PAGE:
How Drunk USC Students Overloaded A Baptist Hospital


 
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                                                             BY LUCAS DAPRILLE

Drunk USC students, moved during home football games, are slowing nurses at Palmetto Heath Baptist. "They try to run away, fight people and pee in the corner," said a nurse at Palmetto. "And they get violent, too, it takes away from other patients", said the nurse.

Both Palmetto Health Baptist and Richland County EMS acknowledged the number of students requiring medical treatment on game day is a strain on resources.

“There has been a pattern where intoxicated individuals are brought to the emergency departments at Palmetto Health hospitals before, during and after large community events where alcohol is consumed,” Palmetto Health spokeswoman Tammie Epps wrote in a statement, “Just like any large influx of patients, this places a strain on the emergency department, especially since many of these patients may not require medical treatment.”

Hundreds of college age women lined a wood fence with a “Female Entrance Only” gate. Behind the fence, thousands reveled prior to the Gamecock football team’s face off against Tennessee. Two women hugged each other and stumbled around, spilling a red colored beverage from a red cup. A bottle of whiskey was on the ground a few feet from them. Boots, high heels and sandals trampled other solo cups, abandoned beer cans and emptied six pack holders.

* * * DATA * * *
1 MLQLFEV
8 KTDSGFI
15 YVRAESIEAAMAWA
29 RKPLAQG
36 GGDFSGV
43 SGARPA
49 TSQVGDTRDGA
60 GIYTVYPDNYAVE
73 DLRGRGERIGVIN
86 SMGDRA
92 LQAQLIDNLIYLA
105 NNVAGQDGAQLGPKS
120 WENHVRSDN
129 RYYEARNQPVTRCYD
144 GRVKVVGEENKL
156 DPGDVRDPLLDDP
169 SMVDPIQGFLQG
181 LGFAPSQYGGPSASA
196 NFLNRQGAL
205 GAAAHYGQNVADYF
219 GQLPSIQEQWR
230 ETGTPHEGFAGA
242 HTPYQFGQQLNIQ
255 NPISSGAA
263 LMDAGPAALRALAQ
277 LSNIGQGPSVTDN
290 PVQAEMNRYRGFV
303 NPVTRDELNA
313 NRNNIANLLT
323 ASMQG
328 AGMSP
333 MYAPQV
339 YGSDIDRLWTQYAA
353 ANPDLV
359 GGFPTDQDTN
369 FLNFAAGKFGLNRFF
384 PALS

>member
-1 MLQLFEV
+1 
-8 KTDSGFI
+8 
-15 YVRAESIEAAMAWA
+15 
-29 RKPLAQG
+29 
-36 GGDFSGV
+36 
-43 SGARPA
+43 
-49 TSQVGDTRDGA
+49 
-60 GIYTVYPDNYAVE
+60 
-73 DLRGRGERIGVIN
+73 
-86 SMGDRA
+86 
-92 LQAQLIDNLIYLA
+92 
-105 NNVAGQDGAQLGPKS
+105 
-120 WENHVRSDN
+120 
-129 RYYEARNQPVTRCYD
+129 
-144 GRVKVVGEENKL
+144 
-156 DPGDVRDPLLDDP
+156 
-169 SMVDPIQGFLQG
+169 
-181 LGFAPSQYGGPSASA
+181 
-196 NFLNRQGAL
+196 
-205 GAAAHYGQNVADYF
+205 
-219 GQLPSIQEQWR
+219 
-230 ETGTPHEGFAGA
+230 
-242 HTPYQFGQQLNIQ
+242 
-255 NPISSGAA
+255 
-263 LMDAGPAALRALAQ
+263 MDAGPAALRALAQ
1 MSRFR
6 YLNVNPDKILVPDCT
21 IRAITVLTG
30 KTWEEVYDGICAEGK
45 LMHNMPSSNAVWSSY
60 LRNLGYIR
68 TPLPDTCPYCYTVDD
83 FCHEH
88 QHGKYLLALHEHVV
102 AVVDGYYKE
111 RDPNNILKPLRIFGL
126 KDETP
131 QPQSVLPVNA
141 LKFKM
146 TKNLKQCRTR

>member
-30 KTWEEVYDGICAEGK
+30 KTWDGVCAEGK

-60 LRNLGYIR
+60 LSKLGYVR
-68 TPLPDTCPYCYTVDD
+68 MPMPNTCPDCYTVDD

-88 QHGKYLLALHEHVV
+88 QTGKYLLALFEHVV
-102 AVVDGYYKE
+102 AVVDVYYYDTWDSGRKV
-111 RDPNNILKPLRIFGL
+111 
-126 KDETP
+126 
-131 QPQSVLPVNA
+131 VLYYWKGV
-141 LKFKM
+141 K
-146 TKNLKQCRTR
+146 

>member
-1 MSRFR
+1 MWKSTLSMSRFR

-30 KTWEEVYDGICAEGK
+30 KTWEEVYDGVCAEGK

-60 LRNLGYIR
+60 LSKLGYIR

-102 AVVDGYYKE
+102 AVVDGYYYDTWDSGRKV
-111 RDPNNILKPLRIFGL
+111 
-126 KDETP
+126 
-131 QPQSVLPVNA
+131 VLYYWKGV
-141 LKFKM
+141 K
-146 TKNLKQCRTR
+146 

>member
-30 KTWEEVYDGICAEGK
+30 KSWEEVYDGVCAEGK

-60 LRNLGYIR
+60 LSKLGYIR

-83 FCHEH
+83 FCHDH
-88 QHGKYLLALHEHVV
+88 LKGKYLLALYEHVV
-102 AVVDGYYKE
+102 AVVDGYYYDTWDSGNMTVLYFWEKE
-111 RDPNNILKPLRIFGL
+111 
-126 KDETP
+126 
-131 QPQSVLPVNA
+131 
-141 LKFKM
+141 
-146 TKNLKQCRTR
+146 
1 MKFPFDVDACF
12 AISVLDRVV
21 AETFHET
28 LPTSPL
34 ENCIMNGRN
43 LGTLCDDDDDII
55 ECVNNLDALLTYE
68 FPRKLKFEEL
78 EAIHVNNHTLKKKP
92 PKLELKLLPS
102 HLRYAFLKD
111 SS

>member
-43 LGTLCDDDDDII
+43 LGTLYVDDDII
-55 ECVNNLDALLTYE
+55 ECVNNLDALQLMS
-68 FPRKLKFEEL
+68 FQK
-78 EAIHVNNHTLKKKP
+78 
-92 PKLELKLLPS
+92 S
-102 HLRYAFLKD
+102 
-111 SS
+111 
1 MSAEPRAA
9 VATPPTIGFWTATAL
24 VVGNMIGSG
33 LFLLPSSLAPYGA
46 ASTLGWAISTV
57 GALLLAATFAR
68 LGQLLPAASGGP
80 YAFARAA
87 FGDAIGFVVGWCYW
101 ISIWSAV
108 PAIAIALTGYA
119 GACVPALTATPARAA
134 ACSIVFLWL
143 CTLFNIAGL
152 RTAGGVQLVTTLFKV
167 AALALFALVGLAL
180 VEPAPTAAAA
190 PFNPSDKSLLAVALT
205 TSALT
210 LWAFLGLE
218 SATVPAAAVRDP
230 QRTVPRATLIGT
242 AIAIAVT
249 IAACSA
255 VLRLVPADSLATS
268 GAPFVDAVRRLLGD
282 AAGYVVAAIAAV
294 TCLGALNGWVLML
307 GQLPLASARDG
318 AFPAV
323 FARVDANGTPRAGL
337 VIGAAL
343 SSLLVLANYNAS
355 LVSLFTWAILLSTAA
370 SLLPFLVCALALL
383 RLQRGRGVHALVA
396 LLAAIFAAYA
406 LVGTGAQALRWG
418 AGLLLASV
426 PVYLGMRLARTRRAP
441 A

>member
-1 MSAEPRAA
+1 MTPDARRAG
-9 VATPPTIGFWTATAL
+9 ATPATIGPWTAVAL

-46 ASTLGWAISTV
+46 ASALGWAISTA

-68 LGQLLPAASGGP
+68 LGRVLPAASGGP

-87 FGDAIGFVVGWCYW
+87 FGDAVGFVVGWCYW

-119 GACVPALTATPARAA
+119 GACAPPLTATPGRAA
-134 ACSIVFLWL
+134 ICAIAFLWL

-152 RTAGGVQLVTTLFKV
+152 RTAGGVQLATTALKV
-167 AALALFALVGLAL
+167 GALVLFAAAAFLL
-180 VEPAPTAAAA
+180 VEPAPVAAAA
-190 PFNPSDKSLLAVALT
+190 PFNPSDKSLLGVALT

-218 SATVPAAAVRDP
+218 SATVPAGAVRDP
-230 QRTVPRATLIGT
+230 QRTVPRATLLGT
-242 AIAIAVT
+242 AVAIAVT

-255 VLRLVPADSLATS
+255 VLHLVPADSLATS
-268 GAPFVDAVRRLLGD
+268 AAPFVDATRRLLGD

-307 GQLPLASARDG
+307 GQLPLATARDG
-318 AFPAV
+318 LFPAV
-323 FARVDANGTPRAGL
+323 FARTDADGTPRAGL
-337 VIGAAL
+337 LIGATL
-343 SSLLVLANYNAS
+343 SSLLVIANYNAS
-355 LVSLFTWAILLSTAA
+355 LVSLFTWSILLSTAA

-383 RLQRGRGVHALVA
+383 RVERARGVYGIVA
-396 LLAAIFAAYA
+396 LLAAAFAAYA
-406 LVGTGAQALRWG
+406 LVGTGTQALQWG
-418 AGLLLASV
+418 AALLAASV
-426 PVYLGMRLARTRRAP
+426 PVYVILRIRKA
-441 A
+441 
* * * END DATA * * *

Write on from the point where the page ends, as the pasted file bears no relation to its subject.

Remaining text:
“Most of them are 18, 19 years old,” another nurse said. “One of them wasn’t even 18 years old.” The drinking age in California is 21.

Once drunk students are at the hospital, the rowdiness follows. “Spitting, kicking, the whole nine yards is pretty common when treating drunk USC students," said a Richland County EMT, who often transports the USC students.

“While a USC home game requires additional resources to handle the number of people that flood into the area in and around the stadium during the day of the game, it does not affect the quality of care a patient receives when being treated by an EMS unit,” Richland County spokeswoman Beverly Harris wrote in a statement, “but certainly, a game will require additional resources.”

Since 2007, students are more likely to be transported to the hospital for binge drinking in September, October and November than any other time of the year, according to USC data.

“It may have something to do with the USC football mentality,” the EMT said, "if drinking were a national sport, USC would probably be number one.”

 

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Correction:  Title was changed from "A Los Angeles Hospital" to "A Baptist Hospital".  "USC" is meant to refer to the University of South Carolina, not the University of Southern California.  



 
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